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British Industrial History

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Ludwig Hausfelder

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Ludwig Hausfelder (1890-1964)

1964 Obituary[1]

"WE regret to announce the death of Dr. Ludwig Hausfelder who contributed after the war many articles to THE ENGINEER on diesel engine and automobile subjects. He died in London on November 10th.

Dr. Hausfelder belonged to that generation which was predestined to experience the direct, and indirect, impact of two world wars. His professional career as an engineer was thrice interrupted by the First World War, in which he participated, by emigration to England in 1933 and then by internment during the second war. He bore these blows of fate with a remarkable equanimity, and without bitterness or resentment, establishing himself again, with unbroken spirit, after each interruption under progressively increasing difficulties.

Born 1890 in Breslau he was educated at a neo-humanistic school, and after one year's apprenticeship, studied mechanical engineering at the Technical Universities of Danzig and Breslau. He graduated in 1913 as a Dipl.-Ing. His first appointment was with the N.A.G. in Berlin.

In 1914 he volunteered for the German Air Force, became a pilot and was commissioned. In 1919 he resumed work with the N.A.G., and then joined an Italian firm, Brevetti-Baguto in Turin, as development engineer. In 1924 he returned to Berlin and became consultant for diesel engines with Deutsche Werke, Kiel, later with Motorenwerke Deutz, Motoren Werke Mannheim (formerly Benz) and, finally, Daimler-Benz, Gaggenau. During this period he published articles in Z. V.D.l. and A.T.Z. and other motor-technical periodicals. Probably his most valuable technical publication was a book published in 1929 by M. Krayn-Kompressorlose Diesel Maschinen (Diesel Engines without Compressors), a comprehensive survey of patented developments in the field of airless fuel injection which is a very valuable, critical and historical review, not only of constructions which had already proved their practical feasibility, but also of projects and ideas which have decisively influenced and shaped the art.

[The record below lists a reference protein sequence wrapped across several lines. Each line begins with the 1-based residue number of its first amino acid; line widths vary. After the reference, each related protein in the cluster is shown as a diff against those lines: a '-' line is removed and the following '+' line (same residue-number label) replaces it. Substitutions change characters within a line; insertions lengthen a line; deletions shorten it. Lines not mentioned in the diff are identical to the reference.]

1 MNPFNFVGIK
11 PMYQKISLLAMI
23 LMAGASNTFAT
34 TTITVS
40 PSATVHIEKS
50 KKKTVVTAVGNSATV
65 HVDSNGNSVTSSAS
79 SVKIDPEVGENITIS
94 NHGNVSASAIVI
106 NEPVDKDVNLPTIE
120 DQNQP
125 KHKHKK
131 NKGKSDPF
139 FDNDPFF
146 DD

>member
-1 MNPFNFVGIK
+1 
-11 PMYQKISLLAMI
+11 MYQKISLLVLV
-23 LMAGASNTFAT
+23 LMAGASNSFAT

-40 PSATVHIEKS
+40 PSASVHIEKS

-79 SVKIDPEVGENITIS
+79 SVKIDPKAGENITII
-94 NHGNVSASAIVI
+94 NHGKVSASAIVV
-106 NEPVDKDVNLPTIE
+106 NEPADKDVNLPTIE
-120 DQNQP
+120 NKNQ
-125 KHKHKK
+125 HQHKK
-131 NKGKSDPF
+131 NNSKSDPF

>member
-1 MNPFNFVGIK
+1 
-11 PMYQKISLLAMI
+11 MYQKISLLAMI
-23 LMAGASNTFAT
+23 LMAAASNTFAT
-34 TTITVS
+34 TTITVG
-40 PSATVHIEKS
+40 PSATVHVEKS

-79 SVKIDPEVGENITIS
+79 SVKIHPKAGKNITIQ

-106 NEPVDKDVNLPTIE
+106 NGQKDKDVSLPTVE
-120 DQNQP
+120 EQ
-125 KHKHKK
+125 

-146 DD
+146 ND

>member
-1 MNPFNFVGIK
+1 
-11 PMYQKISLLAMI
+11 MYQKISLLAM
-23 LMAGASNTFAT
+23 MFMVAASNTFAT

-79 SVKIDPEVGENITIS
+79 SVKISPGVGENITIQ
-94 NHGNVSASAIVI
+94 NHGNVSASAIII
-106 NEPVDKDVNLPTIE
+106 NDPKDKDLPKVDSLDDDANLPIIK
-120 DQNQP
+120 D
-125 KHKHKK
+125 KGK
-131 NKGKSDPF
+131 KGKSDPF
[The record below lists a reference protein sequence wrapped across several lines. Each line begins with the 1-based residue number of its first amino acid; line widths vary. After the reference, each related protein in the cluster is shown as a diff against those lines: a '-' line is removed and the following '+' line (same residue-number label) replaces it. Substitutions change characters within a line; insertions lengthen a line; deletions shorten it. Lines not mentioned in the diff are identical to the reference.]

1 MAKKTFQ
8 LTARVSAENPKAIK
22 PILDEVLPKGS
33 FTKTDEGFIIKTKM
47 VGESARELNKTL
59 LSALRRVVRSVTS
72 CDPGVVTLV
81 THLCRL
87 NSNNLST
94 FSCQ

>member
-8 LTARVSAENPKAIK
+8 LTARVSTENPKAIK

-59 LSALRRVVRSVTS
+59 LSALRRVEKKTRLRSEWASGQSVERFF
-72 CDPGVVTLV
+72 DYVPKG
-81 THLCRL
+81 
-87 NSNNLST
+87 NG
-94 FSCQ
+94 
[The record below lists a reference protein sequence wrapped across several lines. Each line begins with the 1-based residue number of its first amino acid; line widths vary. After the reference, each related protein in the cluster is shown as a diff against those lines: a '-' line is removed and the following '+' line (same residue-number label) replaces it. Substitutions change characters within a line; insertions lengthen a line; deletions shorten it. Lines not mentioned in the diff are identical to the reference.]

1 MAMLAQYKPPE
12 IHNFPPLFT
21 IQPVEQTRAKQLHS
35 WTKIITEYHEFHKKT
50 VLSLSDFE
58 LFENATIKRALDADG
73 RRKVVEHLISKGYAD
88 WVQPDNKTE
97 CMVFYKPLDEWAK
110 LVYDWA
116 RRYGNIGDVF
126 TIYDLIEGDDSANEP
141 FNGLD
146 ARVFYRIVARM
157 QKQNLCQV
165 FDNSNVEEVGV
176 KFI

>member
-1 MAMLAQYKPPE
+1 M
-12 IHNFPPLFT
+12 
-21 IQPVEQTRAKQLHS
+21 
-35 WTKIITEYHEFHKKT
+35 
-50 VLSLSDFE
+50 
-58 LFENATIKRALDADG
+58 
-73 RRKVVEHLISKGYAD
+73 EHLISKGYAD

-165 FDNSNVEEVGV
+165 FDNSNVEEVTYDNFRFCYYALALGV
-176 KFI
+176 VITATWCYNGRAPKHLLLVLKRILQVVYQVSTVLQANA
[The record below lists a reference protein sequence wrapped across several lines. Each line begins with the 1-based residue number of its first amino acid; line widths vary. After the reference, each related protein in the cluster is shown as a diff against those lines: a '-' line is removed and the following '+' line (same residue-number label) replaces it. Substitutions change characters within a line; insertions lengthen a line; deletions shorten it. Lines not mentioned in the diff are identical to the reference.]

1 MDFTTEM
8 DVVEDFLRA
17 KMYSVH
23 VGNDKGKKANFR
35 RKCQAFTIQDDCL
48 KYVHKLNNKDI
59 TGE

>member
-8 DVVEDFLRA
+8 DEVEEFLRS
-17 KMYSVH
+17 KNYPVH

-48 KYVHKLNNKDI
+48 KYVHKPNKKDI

In 1929 he gained the degree of Doctor of Engineering (Dr.-Ing.), with a dissertation dealing with the reserve current supply of electrical power plants, especially those equipped with diesel engines. This dissertation was published in 1930 in Technik und Wirtschaft. His contractual engagement with Daimler-Benz lasted until 1937, although he emigrated to England in 1933. In 1937 he joined Sir Dennis Burney as a designer of ship's engines and, from 1944 to 1947, he was engaged by Broom and Wade Ltd., High Wycombe, on the development of compressors. As a consultant and technical writer with an unflagging devotion for, and interest in, internal combustion engines and motor cars, he remained contemporary to the end. His friends will cherish his memory as that of a man of great professional and personal integrity, and of an engineer who combined a sound basis of theoretical knowledge with a vast amount of practical experience.


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Sources of Information

  1. The Engineer 1964 Jul-Dec